Top bar with buy button.

The top bar is literally breaking the plugin’s functionality, why does Envato dose not allows removing it at least to add a button with remove or something?

In my case, all my plugins have buy buttons that direct the user to the Envato page.

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For a consistent user interface, they have chosen to shatter their user experience. They were said to be looking for alternatives a couple years ago when we sounded the alarm about this here on the forums, but so far nothing has been done.

The current “solution” for authors is to simply change their live demo to a button that opens it in a new tab. A growing number of authors are doing this with success. I was doing it too, until they took down my item for a “missing live demo”. :sweat_smile: :sweat_smile:

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I know but this is not alwas the case… plus for some plugins a main page is a must to create a landing page it will only make things more complicated, a remove button it will be a good idea …

As I’m sure you’re aware, there used to be a remove button, but they got rid of it. I wouldn’t expect them to backtrack on that decision, especially as they’ve had no issues with leaving it in an entirely broken state for multiple years now.

A remove button is not the solution. Live demos are, as you mentioned, literally broken. The iframes need to be removed – entirely.

I’m not sure if this is the exact problem you’re facing, as there are some iframe sandboxing rules that will break certain functionality, but the larger issue is that cookies, local storage, and service workers no longer work in iframes when “third party cookies” are blocked by the browser. Some browsers have already enabled this, and authors don’t realize their demos are broken for many users.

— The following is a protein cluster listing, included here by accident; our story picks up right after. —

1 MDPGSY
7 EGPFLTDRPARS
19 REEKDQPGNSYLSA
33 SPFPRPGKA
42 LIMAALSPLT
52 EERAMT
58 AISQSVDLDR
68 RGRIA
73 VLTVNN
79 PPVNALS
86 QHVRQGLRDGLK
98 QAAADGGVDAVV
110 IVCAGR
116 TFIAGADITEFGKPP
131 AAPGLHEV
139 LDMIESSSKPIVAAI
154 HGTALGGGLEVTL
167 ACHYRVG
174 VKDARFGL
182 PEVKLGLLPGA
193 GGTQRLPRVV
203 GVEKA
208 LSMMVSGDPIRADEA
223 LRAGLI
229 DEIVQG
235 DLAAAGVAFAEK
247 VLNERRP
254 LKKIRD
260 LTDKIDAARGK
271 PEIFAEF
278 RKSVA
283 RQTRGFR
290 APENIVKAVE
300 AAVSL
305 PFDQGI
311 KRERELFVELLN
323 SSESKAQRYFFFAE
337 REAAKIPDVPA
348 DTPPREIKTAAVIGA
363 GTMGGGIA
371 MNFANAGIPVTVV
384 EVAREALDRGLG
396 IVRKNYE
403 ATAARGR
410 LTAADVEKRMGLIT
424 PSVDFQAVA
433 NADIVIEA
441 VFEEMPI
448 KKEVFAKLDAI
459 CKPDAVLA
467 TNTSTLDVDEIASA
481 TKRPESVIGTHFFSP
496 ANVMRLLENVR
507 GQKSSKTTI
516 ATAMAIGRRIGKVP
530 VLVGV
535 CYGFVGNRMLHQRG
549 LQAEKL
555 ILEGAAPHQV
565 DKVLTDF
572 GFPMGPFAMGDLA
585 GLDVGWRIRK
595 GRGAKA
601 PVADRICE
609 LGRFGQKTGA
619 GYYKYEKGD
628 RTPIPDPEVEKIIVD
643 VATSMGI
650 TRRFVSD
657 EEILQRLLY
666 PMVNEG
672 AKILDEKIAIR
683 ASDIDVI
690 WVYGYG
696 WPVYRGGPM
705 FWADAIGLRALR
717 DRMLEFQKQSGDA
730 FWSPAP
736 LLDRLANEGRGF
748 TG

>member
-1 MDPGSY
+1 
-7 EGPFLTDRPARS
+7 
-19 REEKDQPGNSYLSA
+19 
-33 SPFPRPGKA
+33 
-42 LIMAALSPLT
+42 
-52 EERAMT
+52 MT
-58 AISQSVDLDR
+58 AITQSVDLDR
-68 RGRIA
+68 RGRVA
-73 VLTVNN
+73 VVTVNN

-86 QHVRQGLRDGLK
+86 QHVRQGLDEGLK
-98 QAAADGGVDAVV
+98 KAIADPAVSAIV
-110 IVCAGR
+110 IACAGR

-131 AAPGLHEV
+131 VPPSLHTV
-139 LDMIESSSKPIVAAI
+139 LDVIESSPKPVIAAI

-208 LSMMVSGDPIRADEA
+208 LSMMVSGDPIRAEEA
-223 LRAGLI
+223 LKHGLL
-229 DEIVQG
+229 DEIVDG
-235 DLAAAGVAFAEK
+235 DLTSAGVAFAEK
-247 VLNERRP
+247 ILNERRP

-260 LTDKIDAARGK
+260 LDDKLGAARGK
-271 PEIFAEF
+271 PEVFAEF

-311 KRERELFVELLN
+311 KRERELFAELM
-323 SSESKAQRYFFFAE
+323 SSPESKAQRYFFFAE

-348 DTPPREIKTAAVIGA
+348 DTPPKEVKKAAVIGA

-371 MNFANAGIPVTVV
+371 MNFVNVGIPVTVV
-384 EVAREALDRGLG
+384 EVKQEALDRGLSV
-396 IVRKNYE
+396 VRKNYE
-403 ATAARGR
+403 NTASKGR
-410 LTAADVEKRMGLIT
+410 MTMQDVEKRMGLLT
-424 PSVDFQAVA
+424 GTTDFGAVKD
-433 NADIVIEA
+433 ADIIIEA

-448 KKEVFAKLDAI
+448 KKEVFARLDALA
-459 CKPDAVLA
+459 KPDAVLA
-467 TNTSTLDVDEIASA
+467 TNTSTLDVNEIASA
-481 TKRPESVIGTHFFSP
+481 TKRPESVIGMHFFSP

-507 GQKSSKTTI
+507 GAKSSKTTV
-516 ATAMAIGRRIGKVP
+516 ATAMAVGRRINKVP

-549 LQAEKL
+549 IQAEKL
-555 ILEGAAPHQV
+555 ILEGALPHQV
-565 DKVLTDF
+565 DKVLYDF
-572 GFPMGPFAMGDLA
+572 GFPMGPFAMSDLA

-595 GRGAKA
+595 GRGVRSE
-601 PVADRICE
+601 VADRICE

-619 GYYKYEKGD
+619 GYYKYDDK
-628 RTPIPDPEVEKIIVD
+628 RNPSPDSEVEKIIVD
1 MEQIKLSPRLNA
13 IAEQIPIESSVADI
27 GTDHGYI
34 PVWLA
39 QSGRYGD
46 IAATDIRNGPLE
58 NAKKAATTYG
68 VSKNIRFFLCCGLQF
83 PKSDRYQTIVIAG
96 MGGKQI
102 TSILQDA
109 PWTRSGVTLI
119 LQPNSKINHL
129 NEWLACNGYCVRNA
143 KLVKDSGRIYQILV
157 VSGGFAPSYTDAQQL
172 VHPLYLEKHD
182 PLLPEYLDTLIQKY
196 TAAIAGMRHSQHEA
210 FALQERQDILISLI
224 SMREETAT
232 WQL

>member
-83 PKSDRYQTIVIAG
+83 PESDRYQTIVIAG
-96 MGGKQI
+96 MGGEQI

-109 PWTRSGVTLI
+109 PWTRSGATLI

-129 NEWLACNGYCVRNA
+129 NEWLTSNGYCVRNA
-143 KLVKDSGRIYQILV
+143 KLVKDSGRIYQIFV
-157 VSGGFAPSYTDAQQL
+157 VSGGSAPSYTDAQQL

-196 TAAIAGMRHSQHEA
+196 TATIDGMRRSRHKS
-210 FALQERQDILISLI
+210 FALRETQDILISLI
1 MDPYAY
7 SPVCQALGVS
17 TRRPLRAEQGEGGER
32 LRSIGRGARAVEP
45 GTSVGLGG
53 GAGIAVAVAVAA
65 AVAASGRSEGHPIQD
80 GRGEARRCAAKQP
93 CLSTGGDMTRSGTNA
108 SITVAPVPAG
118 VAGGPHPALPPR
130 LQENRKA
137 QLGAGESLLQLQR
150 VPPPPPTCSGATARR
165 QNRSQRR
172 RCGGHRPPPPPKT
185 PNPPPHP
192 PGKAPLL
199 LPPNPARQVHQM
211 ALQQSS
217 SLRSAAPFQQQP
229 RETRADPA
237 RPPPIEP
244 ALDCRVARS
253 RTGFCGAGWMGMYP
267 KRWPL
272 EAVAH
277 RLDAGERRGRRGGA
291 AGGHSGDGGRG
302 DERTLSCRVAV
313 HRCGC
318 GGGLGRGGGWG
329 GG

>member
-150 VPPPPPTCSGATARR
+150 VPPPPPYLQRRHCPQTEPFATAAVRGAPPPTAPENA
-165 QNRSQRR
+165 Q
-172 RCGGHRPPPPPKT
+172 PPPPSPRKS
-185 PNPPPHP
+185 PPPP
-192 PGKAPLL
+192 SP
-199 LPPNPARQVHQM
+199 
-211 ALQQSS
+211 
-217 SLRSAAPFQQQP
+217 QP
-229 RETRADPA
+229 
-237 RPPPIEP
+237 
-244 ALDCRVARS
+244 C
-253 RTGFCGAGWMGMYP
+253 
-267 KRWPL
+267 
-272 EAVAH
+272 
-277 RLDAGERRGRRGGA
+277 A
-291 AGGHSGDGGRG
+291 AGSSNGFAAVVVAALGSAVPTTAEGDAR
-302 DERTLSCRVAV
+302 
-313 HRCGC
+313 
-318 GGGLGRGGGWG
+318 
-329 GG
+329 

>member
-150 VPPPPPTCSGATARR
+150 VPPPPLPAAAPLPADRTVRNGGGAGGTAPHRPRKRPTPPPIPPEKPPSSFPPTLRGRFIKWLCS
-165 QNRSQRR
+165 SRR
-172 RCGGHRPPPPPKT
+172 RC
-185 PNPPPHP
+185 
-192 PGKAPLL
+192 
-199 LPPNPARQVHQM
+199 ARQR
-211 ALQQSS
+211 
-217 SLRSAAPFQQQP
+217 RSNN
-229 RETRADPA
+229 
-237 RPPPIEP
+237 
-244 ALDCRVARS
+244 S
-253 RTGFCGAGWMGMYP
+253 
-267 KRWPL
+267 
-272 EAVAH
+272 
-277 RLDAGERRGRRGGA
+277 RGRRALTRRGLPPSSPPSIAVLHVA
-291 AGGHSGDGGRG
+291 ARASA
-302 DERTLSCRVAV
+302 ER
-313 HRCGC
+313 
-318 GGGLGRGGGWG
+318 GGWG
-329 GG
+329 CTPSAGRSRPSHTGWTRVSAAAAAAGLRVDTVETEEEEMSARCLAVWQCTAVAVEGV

Just wait until next year, when Chromium enables that option by default. We’re in for a ride.

Yes that is the issue a lot of functionality dose not work because of the iframe forcing so the client might think the plugin is broken!

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Yep. And, while a remove button would be nice, they would still think the plugin is broken. Only a small subset of users who are familiar with these restrictions would think to click the remove button.

You could make a case that you’ll update the demo to detect the iframe and ask the user to click the button… but it’s still broken for everyone else, so it’s best to remove the iframe entirely. For some reason, Envato is petrified of this idea, to the extent they’ll lose significant sales before addressing it.


Exactly, very wired decision from Envato…

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